The other day, I realized we now have five international trips booked between now and next June: Montreal, Ireland, Kenya, Liverpool and Southeast Asia. I didn’t really plan any of these for 2022-23, but it just worked out that way. For example, the Kenya trip has been rescheduled three times and was originally scheduled for January 2021.
How do you plan for these types of trips? For us, some of these trips are based around dates we have to travel and some are based around wanting to travel somewhere combined with finding availability for business class flights.
For Montreal, I had promised my older daughter I would take her there, as I took her sister to Alaska last summer, and I “owed” her a trip. In the end, she wanted to bring her boyfriend, so my wife is joining us too. We had to plan around a holiday weekend, so we picked Labor Day. My wife and I ended up needing to be in New Jersey to move our younger one into her dorm right before that weekend. We’ve now booked a flight from Newark to Montreal and a flight back from Montreal to Atlanta using Air Canada (one way on points and one way in cash). Our daughter and her boyfriend can drive to Montreal in about five hours from where they live in Connecticut.
For Ireland, our younger daughter asked us if we could travel somewhere during her fall break in the third week of October. We ran through a few options and decided on Ireland. We have set dates to travel to and from Newark (near her college) and have just booked economy award tickets (on United using LifeMiles for the outbound and Aer Lingus on the return) as it’s only a 6-7 hour nonstop flight. At one point, I had business class award tickets for the return on Air Canada, but they kept changing our connections in Toronto by so many hours that LifeMiles allowed me to cancel those tickets for no fee.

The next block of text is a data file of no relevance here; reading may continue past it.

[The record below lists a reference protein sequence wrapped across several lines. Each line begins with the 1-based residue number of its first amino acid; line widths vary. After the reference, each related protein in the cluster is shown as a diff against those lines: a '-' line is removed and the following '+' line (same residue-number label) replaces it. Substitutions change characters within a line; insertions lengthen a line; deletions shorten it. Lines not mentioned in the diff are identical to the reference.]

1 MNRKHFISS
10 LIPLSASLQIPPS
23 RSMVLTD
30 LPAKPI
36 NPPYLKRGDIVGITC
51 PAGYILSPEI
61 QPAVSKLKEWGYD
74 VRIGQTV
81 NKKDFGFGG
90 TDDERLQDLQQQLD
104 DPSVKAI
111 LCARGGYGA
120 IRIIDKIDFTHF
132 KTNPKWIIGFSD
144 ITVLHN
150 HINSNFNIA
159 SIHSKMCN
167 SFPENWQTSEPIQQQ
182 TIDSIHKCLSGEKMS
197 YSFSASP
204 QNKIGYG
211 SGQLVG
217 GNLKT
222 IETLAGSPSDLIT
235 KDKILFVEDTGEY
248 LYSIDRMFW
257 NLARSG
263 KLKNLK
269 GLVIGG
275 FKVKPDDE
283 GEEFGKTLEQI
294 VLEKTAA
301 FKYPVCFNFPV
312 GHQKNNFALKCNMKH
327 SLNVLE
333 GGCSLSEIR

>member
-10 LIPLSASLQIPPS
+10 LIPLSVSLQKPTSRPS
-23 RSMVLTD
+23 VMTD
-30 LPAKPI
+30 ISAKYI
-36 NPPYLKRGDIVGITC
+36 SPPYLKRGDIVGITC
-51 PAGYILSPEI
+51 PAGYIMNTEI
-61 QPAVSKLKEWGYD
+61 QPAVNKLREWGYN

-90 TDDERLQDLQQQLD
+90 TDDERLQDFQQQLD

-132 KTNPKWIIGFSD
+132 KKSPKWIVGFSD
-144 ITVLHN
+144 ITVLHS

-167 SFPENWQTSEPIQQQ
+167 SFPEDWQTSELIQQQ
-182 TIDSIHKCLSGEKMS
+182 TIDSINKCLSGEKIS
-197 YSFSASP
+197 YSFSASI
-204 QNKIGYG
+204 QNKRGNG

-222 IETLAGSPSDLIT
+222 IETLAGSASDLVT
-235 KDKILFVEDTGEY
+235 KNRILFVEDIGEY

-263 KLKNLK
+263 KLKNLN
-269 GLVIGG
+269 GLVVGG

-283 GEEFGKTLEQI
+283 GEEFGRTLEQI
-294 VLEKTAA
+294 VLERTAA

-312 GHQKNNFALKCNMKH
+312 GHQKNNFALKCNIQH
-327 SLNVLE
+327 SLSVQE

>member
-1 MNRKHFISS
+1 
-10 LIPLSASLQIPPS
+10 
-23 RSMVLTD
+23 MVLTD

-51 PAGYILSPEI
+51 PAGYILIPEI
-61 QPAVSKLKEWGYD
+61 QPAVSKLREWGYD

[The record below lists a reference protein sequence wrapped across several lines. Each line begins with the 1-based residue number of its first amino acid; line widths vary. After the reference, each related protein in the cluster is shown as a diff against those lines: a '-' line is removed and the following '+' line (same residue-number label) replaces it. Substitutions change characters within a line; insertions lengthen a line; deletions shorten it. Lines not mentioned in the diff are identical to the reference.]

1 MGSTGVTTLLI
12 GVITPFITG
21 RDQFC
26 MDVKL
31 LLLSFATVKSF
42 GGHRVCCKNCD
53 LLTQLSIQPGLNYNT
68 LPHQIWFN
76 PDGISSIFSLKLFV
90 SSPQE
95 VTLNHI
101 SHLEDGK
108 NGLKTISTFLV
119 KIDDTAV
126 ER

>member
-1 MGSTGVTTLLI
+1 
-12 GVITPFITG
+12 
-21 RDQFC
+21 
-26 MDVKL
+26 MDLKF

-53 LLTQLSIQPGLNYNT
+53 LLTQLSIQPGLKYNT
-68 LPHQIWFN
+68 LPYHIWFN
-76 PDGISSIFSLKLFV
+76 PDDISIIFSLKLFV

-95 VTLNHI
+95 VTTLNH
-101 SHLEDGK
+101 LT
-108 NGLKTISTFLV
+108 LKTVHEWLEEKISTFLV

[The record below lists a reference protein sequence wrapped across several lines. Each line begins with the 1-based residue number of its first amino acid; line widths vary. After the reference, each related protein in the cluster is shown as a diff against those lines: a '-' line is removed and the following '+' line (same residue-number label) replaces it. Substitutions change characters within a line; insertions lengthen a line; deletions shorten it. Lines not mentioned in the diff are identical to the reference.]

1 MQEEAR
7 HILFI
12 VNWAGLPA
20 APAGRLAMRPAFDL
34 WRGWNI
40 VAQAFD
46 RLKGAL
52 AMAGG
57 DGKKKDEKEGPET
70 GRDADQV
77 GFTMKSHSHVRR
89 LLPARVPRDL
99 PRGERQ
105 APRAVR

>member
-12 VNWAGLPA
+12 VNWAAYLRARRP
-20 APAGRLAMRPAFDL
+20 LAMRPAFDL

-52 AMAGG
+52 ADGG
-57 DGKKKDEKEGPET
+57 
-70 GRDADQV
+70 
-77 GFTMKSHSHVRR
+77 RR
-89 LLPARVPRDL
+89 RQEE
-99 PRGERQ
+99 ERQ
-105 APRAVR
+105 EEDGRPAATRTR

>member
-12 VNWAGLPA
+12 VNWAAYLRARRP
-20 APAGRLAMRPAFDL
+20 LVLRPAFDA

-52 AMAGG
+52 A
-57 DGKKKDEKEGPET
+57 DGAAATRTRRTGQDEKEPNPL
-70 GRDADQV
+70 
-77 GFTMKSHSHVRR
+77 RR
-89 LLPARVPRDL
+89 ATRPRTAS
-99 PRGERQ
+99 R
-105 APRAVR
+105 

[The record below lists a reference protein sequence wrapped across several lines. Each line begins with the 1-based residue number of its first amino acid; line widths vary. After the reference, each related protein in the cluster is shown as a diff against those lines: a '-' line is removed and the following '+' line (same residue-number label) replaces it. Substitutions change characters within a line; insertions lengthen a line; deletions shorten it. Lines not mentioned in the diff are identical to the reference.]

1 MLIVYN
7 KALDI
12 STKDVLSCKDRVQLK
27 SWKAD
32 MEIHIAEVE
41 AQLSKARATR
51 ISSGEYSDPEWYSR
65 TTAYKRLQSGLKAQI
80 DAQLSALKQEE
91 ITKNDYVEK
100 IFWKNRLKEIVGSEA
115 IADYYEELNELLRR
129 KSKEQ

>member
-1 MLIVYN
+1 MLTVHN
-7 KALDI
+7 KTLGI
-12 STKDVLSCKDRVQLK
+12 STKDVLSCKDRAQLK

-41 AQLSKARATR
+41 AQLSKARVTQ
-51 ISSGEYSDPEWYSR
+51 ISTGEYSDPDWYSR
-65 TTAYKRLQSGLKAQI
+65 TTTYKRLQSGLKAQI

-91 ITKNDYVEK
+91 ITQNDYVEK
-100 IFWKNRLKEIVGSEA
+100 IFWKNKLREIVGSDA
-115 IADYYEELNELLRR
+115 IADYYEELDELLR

For Kenya, as I mentioned, this is now the fourth time I have booked our flights. A local safari company in Nairobi will be handling most of the arrangements on the ground so I don’t have to worry too much. I booked us in Qatar QSuites for our outbound flight about 11 months out for New Year’s Eve when I could see four seats available using American Airlines miles. Included in the same award ticket, I was able to book three of us on AA connecting flights from Atlanta to Chicago (with our older daughter meeting us flying AA from Hartford to Chicago) and then we will all take Qatar Airways all the way to Nairobi via Doha. For the return, we are flying KLM business class with a 10 hour daytime layover in Amsterdam so we can show the kids a bit of the city in-between flights. Those were trickier award tickets to book with Flying Blue as I had planned on Turkish Airlines, but they have not been making as much award space available. I probably paid a bit more in points and fees than I would have liked, but our dates were pretty locked in after booking the AA/Qatar award.
For Liverpool, my wife has wanted to join me on one of these trips (I’ve been there for Liverpool matches five times between 2016 and 2020) and we decided on a long weekend (Wednesday-Monday) in April when I was sure a match would not be rescheduled away from that weekend. I had 72,000 Singapore KrisFlyer miles sitting in my account from an old attempt to fly their Houston-Manchester flight that did not work out. I ended up finding two seats in business for the outbound flight so I transferred in another 72,000 points from American Express and booked it just before Singapore raised their redemption rates. For the flight back, we are flying Virgin Premium Economy direct from Manchester to Atlanta using only 32,500 Virgin points each (and paying a lot less in fees than Virgin’s business class award tickets).
For Southeast Asia, I previously wrote about how I found business class space on ANA for next June. We’ll visit Vietnam, Cambodia and Singapore. That trip is still coming together, but the main challenge of the long-haul flights has already been solved.
I don’t think I’ve ever had five international trips planned at the same time before, but they are reasonably spaced out so we won’t have too many issues with missing work. We have two trips for just the two of us, one with each grown kid alone and one with both kids. That’s a perfect summary of Empty Nester Travel life!
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